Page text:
• Allergic reaction
  • Dizziness
  • Gastritis
  • Headache
  • High blood pressure
  • Stomach ulcer
  • Swelling

If you have asthma, you should not take ibuprofen because it can worsen your asthma symptoms. Ibuprofen can also cause kidney failure, heart attack, or stroke if you take it in high doses or for a long time. 

If you are breastfeeding or taking any other prescription or over-the-counter medications, you should ask your doctor if it is safe to take ibuprofen. Taking ibuprofen while pregnant can harm your unborn baby, so make sure you read the entire label before taking the drug.

the safety and risks of ibuprofen and alcohol together
Ibuprofen and Alcohol

Increased Risks for Adults 

Older adults who drink alcohol while taking medication are at increased risk for developing complications, according to the National Institute on Alcohol Abuse and Alcoholism. This is because the body’s ability to break down alcohol decreases with age.

A study on drug-alcohol interactions found that most older adults in the US have an intake of prescription or nonprescription medications, and above 50 percent drink alcohol regularly. Therefore, drinking alcohol while taking this medication puts older adults at a greater danger of falls and other accidents, as well as adverse drug interactions.

Can One Overdose on Ibuprofen?

Ibuprofen is a medication meant to help alleviate pain, but taking too much of it can have dangerous consequences. Overdosing on ibuprofen can lead to stomach or intestinal damage and, in rare cases, can be deadly. To avoid these risks, it’s important to always follow the dosage instructions on the label or from your doctor.

Typical Overdose Symptoms

If you think you may have overdosed on ibuprofen, it’s essential to seek medical help immediately, even if you don’t have any symptoms. Symptoms of an ibuprofen overdose can take hours or even days to appear and can be very serious.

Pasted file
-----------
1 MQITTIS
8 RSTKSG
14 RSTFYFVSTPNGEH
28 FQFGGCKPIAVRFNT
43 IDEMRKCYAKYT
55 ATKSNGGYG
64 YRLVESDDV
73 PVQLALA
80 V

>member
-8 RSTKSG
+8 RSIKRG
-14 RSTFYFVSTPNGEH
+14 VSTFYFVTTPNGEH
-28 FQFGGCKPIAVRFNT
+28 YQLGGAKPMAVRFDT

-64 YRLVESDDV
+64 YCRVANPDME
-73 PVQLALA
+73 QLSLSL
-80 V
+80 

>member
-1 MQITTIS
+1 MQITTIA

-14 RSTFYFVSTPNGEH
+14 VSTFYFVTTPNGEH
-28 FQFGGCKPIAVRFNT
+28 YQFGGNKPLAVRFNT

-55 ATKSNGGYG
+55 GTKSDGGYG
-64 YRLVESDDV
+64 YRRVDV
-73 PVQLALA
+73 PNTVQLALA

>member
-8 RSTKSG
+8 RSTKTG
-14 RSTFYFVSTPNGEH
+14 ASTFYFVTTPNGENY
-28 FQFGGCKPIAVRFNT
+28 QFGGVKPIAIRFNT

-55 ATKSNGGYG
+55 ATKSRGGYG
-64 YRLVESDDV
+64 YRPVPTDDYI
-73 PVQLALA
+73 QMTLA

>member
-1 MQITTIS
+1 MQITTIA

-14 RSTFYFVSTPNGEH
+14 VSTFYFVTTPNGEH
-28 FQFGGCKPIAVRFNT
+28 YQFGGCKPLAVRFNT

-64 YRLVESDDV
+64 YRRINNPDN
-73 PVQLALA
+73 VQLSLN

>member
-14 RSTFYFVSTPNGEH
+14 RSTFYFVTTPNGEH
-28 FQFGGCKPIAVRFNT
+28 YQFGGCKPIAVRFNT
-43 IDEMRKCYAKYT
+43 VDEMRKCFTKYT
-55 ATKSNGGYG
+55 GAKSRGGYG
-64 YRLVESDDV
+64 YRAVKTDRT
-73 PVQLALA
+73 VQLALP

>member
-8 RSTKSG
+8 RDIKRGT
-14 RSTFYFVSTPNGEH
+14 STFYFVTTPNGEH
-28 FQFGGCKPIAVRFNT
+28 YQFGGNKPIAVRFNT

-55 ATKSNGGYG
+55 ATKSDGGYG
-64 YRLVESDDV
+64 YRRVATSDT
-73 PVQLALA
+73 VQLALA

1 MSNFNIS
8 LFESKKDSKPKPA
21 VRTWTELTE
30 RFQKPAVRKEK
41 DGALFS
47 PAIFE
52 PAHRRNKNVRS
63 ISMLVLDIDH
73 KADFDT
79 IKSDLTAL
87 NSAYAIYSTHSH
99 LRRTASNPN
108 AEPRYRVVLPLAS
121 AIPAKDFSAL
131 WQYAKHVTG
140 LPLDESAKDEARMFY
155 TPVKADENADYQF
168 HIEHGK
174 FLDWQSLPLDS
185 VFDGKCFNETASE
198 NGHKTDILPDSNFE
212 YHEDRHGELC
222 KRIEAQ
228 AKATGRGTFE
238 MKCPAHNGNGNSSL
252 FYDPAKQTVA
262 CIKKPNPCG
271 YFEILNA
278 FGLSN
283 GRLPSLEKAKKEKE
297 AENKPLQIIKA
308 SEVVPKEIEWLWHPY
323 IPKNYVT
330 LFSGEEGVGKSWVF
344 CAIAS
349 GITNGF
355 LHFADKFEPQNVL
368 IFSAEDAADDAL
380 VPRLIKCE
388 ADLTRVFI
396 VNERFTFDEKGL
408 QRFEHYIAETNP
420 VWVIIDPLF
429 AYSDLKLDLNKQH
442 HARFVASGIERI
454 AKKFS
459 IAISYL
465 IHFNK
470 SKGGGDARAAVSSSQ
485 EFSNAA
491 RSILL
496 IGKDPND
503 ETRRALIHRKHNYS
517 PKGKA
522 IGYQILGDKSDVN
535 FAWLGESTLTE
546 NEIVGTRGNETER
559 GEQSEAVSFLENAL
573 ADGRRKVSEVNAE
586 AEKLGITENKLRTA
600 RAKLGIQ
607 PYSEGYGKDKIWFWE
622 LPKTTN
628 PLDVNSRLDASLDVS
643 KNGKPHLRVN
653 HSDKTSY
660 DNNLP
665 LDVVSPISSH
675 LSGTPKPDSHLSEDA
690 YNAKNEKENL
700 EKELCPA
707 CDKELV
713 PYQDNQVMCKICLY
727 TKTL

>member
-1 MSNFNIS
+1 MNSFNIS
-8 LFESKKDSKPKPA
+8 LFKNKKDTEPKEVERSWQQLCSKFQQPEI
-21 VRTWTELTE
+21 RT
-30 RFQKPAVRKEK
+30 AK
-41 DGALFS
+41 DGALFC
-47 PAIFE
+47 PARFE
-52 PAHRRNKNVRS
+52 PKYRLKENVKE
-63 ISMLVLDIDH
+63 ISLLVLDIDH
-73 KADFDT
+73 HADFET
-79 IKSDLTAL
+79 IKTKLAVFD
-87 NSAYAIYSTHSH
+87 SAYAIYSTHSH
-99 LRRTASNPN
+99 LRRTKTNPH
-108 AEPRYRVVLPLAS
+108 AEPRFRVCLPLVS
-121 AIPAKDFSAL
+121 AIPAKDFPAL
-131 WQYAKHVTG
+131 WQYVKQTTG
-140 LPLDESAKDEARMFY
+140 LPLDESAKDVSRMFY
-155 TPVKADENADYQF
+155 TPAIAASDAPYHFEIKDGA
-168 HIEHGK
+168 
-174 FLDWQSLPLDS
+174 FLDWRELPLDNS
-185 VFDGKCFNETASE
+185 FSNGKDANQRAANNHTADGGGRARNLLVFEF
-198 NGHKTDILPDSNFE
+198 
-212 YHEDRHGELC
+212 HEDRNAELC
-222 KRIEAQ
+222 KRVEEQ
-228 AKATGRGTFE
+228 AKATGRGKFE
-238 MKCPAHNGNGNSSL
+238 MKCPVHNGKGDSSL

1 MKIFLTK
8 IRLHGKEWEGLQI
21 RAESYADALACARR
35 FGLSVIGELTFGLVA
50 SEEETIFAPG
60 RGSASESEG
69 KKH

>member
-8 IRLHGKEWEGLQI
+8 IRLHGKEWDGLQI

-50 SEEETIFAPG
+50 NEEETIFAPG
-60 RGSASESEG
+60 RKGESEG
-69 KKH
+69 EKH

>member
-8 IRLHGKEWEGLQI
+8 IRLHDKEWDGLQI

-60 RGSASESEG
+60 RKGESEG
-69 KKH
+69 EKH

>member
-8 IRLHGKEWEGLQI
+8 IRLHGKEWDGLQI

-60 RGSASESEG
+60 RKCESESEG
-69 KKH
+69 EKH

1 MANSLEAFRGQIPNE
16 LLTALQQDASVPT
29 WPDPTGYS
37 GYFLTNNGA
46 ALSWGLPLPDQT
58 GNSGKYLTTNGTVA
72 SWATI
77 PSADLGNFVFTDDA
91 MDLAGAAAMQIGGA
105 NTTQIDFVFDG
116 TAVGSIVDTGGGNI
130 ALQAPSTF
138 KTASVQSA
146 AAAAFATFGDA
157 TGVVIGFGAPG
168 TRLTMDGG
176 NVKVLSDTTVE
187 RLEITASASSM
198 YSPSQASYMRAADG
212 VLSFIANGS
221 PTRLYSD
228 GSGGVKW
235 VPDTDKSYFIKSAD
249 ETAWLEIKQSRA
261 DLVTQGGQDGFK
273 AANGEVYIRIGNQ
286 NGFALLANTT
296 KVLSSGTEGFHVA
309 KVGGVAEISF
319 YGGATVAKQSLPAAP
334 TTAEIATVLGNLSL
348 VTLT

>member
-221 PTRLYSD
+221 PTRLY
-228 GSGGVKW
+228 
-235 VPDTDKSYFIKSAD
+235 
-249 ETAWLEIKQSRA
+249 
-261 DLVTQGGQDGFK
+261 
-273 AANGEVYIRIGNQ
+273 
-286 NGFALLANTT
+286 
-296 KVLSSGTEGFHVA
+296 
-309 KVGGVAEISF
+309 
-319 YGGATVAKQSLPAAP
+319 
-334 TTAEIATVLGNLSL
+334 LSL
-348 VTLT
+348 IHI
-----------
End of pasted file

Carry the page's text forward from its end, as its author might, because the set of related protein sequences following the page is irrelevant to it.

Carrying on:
Some of the most common mild symptoms are:

  • Blurry vision
  • Diarrhea
  • Dizziness
  • Heartburn
  • Nausea
  • Sweating
  • Tinnitus
  • Vomiting

On the other hand, the more severe symptoms are:

  • Breathing difficulty
  • Comatose
  • Convulsion
  • Lack of urine
  • Low blood pressure
  • Seizure
  • Severe headache 

How Long After Taking Ibuprofen Can One Drink?

Ibuprofen provides pain relief for 4-6 hours, but it takes the body 10 hours to break it down completely. Therefore, it is best to avoid alcohol during that time. Otherwise, you may experience gastrointestinal distress or other issues.

How Long After Drinking Can One Take Ibuprofen?

You should wait 24 hours after consuming alcohol before taking ibuprofen, as alcohol can stay in your system for up to 25 hours. However, if you drink alcohol frequently or have a condition that affects how quickly your body processes alcohol, alcohol can remain in your system for an extended period.

Additionally, women and people 65 and older process alcohol more slowly, meaning it will stay in their system for longer. Therefore, it’s advisable to speak with a doctor about your individual situation and how long you should wait after drinking before taking ibuprofen.

Best Practices

Speaking with your doctor before consuming alcohol while taking ibuprofen long-term is important. They will be able to advise you on how often it is safe to drink based on your individual risk factors. If you only take ibuprofen occasionally, moderate drinking should be safe. However, it’s worth noting that even one drink can cause stomach upset.


It is generally not recommended to drink alcohol while taking ibuprofen. This is because the combination can increase the risk of gastrointestinal bleeding. Additionally, ibuprofen can increase the levels of alcohol in the blood, which can intensify the effects of alcohol. If you do choose to drink while taking ibuprofen, it is crucial to do so in moderation and to be aware of the potential risks.